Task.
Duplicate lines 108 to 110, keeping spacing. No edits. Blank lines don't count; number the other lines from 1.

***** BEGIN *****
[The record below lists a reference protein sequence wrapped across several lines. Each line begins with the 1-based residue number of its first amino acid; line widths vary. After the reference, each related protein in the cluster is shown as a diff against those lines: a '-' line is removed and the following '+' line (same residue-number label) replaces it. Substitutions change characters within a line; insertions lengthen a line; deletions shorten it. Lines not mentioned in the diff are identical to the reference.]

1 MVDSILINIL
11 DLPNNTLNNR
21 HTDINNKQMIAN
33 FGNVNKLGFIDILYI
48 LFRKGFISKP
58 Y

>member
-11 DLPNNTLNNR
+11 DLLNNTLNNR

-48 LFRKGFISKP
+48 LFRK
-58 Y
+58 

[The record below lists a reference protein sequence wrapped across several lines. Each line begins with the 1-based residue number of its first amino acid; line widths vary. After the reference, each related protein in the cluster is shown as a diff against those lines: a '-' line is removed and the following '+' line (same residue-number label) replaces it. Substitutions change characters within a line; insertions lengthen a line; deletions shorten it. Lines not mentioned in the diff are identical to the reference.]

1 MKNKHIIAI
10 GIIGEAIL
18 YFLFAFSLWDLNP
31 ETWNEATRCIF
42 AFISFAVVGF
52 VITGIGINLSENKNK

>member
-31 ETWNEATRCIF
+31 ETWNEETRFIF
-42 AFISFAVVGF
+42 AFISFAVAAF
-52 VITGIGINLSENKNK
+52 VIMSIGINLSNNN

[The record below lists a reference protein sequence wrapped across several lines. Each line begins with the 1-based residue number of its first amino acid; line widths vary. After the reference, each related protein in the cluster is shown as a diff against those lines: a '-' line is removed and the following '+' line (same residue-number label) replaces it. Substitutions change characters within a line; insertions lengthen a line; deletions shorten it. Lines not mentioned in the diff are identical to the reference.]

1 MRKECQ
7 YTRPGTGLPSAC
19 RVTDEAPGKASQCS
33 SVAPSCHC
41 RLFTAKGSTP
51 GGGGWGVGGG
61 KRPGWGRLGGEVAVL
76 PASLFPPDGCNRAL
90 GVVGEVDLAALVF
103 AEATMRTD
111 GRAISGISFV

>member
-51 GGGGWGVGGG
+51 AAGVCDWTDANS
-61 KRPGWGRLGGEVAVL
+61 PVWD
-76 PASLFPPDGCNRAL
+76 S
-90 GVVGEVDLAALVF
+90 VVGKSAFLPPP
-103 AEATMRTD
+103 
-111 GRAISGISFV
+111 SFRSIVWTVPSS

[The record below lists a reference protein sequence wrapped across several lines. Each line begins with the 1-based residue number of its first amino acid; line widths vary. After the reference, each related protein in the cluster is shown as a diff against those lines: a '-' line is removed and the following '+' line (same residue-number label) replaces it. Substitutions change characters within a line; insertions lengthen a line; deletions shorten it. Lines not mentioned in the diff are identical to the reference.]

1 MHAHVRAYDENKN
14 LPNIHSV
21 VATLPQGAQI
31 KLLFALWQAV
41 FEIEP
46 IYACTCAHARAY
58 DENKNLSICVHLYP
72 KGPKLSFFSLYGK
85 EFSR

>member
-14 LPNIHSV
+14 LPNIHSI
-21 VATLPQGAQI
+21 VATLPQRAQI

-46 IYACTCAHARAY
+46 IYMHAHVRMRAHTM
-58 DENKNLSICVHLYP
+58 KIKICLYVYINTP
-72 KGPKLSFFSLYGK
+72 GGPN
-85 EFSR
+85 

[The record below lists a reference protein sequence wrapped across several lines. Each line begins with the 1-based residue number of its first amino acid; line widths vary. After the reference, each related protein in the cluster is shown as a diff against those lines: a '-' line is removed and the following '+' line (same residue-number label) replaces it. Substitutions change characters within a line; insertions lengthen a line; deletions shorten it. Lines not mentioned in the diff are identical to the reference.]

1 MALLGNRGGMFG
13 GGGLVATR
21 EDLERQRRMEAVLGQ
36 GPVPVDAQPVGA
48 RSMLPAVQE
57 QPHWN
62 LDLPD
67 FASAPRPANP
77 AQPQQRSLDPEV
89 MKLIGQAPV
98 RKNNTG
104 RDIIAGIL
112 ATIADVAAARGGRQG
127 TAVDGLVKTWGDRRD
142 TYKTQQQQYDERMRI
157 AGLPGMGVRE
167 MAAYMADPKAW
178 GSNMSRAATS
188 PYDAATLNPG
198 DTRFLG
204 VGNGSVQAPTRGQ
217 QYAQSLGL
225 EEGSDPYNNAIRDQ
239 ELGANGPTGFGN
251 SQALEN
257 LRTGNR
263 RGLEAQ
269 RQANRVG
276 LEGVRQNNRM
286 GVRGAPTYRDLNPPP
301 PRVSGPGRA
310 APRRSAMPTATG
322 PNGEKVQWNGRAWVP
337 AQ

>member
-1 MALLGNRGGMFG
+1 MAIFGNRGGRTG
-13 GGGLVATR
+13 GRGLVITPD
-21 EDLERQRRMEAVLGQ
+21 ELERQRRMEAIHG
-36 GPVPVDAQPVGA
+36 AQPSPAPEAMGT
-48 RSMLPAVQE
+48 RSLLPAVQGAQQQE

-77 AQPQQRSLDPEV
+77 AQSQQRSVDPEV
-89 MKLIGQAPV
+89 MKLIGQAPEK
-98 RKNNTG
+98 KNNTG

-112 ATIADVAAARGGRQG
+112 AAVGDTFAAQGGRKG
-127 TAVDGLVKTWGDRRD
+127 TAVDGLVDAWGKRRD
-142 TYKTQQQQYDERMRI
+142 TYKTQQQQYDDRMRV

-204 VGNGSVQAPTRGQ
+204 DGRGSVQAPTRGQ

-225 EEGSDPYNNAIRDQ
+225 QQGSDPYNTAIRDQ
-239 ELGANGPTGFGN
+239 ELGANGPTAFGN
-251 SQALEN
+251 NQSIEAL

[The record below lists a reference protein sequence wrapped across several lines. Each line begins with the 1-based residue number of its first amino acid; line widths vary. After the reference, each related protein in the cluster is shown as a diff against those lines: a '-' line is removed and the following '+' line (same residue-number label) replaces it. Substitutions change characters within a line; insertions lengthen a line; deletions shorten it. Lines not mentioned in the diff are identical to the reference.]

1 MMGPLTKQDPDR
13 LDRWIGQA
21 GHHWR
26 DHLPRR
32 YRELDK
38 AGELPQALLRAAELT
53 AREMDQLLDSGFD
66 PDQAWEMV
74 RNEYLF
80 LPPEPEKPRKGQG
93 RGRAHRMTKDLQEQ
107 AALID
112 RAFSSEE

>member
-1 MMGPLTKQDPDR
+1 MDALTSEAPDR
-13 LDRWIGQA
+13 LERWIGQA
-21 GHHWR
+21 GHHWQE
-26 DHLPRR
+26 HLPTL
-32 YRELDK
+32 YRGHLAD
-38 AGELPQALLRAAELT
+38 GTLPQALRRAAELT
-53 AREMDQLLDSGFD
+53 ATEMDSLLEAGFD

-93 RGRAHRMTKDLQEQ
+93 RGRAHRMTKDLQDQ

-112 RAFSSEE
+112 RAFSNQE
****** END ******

301 PRVSGPGRA
310 APRRSAMPTATG
322 PNGEKVQWNGRAWVP